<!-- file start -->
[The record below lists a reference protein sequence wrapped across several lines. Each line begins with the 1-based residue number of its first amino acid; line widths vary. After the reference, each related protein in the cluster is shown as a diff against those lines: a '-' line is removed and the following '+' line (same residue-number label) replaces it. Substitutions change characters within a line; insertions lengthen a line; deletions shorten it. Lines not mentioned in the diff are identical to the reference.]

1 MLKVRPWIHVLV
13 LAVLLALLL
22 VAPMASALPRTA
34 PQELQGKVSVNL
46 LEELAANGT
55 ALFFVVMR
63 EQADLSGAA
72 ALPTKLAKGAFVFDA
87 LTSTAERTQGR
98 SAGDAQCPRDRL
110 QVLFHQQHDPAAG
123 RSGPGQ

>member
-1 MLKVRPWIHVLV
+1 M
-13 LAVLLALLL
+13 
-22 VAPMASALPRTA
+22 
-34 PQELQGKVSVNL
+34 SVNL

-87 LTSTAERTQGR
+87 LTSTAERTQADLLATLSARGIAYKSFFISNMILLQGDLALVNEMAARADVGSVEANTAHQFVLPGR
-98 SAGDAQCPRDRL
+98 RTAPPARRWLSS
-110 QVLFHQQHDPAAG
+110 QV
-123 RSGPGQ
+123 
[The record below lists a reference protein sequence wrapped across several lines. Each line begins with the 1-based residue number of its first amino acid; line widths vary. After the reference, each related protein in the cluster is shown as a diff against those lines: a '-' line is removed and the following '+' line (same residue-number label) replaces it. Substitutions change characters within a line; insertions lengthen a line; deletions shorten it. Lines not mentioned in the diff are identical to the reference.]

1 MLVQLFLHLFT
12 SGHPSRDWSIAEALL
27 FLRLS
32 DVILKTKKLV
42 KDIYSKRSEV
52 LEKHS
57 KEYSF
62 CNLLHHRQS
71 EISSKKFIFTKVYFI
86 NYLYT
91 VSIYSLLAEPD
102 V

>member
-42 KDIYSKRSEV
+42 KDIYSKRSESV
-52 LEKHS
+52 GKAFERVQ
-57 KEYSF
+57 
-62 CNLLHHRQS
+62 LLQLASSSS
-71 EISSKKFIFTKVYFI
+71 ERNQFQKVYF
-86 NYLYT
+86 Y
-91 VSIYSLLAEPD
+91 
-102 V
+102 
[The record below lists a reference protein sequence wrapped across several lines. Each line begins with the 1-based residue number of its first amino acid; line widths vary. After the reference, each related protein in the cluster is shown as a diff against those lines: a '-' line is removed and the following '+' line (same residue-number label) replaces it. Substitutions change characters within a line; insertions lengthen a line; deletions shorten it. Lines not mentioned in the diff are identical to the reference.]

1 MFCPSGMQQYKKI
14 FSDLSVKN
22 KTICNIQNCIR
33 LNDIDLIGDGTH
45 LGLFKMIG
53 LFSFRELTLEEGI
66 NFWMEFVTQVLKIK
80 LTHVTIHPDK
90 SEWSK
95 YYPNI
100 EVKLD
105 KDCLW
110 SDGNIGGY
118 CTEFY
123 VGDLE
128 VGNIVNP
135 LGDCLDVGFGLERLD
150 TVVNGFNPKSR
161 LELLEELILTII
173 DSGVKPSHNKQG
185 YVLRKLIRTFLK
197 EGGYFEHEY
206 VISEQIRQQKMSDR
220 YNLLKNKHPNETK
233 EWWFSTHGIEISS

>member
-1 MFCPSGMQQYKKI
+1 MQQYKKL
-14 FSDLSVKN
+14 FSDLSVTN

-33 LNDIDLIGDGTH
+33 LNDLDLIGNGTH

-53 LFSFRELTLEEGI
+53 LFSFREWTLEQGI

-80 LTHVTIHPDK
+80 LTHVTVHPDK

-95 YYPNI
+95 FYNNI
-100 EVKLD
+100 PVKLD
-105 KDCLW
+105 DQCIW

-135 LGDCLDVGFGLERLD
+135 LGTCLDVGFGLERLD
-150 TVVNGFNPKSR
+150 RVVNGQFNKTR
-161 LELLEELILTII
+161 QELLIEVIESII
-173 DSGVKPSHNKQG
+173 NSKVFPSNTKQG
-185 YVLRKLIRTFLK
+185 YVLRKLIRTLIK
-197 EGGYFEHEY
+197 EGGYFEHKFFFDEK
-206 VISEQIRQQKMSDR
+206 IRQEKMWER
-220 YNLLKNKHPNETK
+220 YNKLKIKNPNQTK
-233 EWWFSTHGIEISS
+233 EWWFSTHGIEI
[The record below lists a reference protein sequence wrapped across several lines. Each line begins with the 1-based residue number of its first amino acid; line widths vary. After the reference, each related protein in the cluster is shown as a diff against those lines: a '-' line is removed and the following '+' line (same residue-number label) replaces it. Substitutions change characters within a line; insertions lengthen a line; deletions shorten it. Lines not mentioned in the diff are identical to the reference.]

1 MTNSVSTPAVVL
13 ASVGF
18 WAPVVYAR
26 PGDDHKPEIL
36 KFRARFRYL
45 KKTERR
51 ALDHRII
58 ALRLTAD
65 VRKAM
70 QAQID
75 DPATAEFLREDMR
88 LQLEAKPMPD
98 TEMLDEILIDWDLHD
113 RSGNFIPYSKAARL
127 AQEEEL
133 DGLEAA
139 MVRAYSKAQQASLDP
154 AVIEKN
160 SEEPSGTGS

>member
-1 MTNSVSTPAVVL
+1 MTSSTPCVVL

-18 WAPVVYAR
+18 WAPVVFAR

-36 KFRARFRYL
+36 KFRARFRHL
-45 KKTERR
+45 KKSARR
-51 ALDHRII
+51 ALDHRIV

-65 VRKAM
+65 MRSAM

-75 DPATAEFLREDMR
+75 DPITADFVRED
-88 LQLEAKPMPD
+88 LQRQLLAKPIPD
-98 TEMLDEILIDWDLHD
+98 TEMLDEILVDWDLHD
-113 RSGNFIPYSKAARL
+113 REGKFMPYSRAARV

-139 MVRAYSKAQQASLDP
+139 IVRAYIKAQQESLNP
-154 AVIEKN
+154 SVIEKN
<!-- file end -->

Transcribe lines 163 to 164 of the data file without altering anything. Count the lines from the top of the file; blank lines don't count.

-139 MVRAYSKAQQASLDP
+139 IVRAYIKAQQESLNP